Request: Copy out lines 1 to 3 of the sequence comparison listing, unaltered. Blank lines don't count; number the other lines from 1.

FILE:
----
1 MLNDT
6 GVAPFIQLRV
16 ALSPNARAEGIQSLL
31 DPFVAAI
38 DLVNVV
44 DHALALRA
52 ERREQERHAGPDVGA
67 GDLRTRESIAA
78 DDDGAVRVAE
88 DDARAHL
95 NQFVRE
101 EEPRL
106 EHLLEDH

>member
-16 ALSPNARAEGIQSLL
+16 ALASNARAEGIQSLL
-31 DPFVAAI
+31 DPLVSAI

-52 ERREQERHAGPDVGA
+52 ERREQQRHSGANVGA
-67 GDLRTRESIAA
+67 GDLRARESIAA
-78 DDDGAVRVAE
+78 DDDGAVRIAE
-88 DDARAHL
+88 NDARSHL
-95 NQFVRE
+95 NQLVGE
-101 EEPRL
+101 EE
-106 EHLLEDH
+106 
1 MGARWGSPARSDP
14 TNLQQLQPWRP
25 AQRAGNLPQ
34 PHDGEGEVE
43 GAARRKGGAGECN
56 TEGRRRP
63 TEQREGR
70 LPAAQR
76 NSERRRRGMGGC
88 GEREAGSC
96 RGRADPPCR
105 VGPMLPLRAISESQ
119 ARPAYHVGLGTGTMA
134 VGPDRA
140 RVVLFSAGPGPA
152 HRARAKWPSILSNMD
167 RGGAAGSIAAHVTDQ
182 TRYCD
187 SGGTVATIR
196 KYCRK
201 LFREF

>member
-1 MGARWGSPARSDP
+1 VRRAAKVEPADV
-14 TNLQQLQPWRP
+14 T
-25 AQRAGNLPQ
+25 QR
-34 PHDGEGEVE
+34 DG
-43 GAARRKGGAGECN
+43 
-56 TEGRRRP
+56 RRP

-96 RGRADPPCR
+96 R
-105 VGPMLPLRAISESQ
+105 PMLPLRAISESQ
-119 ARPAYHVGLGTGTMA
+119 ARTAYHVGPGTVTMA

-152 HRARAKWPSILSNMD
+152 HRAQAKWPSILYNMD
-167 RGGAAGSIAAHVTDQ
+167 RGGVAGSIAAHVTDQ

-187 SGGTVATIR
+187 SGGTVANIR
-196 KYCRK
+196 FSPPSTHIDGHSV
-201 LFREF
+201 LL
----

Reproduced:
1 MLNDT
6 GVAPFIQLRV
16 ALSPNARAEGIQSLL